RESULTS - A low-sodium diet increased endogenous aldosterone and plasma renin activity, and acute glucose-stimulated insulin (-16.0 ± 5.6%; P = .007) and C-peptide responses (-21.8 ± 8.4%; P = .014) were decreased, whereas the insulin sensitivity index was unchanged (-1.0 ± 10.7%; P = .98). Aldosterone infusion did not affect the acute insulin response (+1.8 ± 4.8%; P = .72) or insulin sensitivity index (+2.0 ± 8.8%; P = .78). Systolic blood pressure and serum potassium were similar during low and high sodium intake and during aldosterone infusion.
CONCLUSIONS - Low dietary sodium intake reduces insulin secretion in humans, independent of insulin sensitivity.
A loss of glucose effectiveness to suppress hepatic glucose production as well as increase hepatic glucose uptake and storage as glycogen is associated with a defective increase in glucose phosphorylation catalyzed by glucokinase (GK) in Zucker diabetic fatty (ZDF) rats. We extended these observations by investigating the role of persistent hyperglycemia (glucotoxicity) in the development of impaired hepatic GK activity in ZDF rats. We measured expression and localization of GK and GK regulatory protein (GKRP), translocation of GK, and hepatic glucose flux in response to a gastric mixed meal load (MMT) and hyperglycemic hyperinsulinemic clamp after 1 or 6 wk of treatment with the sodium-glucose transporter 2 inhibitor (canaglifrozin) that was used to correct the persistent hyperglycemia of ZDF rats. Defective augmentation of glucose phosphorylation in response to a rise in plasma glucose in ZDF rats was associated with the coresidency of GKRP with GK in the cytoplasm in the midstage of diabetes, which was followed by a decrease in GK protein levels due to impaired posttranscriptional processing in the late stage of diabetes. Correcting hyperglycemia from the middle diabetic stage normalized the rate of glucose phosphorylation by maintaining GK protein levels, restoring normal nuclear residency of GK and GKRP under basal conditions and normalizing translocation of GK from the nucleus to the cytoplasm, with GKRP remaining in the nucleus in response to a rise in plasma glucose. This improved the liver's metabolic ability to respond to hyperglycemic hyperinsulinemia. Glucotoxicity is responsible for loss of glucose effectiveness and is associated with altered GK regulation in the ZDF rat.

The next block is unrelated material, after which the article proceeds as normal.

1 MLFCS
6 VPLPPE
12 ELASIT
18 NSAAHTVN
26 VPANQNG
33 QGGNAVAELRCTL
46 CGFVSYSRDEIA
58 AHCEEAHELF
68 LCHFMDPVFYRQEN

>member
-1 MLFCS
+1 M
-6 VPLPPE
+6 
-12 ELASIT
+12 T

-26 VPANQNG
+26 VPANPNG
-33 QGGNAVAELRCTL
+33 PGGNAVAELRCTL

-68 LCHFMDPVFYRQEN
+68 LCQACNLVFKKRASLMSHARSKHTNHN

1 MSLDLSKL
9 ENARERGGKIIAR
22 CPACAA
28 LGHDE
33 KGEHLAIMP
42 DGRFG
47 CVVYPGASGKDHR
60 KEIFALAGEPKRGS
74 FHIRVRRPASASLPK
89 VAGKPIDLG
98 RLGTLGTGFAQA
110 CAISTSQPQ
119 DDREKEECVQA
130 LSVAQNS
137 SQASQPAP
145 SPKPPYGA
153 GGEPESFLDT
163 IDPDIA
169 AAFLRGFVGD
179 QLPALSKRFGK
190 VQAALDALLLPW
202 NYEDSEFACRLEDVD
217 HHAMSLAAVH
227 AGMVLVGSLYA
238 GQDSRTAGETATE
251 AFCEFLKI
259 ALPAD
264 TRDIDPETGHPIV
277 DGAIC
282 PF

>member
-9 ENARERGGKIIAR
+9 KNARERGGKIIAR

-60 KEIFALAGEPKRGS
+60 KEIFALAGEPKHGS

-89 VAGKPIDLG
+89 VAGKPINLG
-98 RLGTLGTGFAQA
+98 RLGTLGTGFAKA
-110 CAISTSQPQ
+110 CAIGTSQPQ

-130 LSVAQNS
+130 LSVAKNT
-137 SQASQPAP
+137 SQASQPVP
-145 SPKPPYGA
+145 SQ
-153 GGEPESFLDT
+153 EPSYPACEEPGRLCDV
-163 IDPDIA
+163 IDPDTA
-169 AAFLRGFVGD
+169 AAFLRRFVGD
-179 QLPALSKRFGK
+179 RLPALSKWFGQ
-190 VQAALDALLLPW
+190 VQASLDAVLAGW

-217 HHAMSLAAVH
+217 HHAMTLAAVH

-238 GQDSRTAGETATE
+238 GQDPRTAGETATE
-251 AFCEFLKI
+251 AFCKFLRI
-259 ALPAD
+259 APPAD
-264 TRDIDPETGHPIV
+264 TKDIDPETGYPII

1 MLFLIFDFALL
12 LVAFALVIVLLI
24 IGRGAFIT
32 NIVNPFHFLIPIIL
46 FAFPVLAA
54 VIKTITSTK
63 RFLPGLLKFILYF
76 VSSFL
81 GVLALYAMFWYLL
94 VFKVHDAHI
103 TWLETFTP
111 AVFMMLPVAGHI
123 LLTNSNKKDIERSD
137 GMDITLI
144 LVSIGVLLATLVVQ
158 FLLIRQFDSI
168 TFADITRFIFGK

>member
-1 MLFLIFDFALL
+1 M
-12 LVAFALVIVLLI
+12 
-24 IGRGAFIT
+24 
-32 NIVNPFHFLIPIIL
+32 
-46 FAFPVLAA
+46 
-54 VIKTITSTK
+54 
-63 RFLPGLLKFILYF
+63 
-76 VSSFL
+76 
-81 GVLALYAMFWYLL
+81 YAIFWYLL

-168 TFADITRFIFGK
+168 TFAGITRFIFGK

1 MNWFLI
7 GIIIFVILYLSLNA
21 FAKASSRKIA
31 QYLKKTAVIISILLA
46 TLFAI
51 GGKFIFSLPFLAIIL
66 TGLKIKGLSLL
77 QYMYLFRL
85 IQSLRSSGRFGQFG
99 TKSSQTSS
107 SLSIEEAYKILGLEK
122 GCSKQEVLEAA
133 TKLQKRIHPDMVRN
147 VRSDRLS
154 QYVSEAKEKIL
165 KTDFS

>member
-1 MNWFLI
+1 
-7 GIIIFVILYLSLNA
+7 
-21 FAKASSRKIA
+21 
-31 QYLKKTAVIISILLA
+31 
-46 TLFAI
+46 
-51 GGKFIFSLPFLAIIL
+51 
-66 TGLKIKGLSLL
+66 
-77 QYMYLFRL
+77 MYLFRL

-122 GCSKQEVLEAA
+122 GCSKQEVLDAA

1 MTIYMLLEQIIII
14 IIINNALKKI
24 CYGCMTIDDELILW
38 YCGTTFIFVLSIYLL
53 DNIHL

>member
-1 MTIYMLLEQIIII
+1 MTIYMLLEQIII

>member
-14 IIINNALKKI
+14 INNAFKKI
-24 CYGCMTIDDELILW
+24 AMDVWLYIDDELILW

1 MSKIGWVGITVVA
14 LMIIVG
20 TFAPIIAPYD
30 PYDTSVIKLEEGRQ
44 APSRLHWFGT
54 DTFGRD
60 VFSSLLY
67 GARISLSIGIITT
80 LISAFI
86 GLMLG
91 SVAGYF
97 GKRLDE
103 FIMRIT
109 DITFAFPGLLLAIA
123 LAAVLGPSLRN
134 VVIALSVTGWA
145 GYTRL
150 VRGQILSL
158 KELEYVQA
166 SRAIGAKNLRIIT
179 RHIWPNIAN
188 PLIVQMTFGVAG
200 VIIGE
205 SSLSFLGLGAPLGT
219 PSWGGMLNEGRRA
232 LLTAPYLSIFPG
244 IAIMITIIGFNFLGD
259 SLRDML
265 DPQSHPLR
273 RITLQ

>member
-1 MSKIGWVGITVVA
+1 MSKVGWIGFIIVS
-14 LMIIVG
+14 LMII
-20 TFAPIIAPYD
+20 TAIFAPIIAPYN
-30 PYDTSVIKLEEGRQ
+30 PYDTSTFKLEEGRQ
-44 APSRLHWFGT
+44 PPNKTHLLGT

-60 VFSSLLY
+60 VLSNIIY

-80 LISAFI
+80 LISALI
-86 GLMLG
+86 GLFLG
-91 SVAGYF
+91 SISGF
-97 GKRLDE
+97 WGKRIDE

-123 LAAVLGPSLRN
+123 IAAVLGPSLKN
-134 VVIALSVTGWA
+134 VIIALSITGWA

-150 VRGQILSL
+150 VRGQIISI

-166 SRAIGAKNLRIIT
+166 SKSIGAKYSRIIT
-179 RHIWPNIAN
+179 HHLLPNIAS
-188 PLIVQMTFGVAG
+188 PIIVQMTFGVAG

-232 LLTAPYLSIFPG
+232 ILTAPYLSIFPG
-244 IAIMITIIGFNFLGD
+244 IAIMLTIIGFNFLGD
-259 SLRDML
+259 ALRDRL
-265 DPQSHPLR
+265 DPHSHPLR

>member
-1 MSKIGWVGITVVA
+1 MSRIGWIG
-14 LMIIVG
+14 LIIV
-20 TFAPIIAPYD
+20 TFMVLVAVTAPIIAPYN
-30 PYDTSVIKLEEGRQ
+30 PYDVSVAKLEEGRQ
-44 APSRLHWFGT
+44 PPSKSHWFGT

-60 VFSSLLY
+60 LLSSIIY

Copyright © 2014 the American Physiological Society.
Treatment of type 1 diabetes with gene transfer-induced cellular reprogramming requires a pancreatic transcription factor such as Neurogenin-3 (Ngn3) and as of yet unknown component of the adenoviral particle. Despite intensive study, there are many unsolved processes related to the mechanisms and physiological parameters related to diabetes correction using this approach. While we confirm that systemic delivery of adenovirus (Ad)-Ngn3 provides long-lasting correction of streptozotocin (STZ)-induced hyperglycemia and restoration of growth curves, we found that insulin levels and glucose tolerance tests are not fully restored. By altering the innate and antigen-specific immune responses, we establish that the former likely plays some role in the reprogramming process. Interestingly, Ad-hNgn3 therapy in diabetic animals appeared to protect them from secondary STZ challenge. The resistance to secondary STZ response was more pronounced at later time points, indicating that a period of cell maturation and/or expansion may be required in order to promote lasting correction. More importantly, these results suggest that the long-term reprogrammed cells are not fully reprogrammed into β-cells, which in the case of autoimmune diabetes may be advantageous in a long-term treatment strategy. Finally, we show that the prophylactic administration of Ad-hNgn3 before diabetic induction protected mice from developing hyperglycemia, demonstrating the potential for reducing or eliminating disease progression should treatment be initiated early or before onset of symptoms.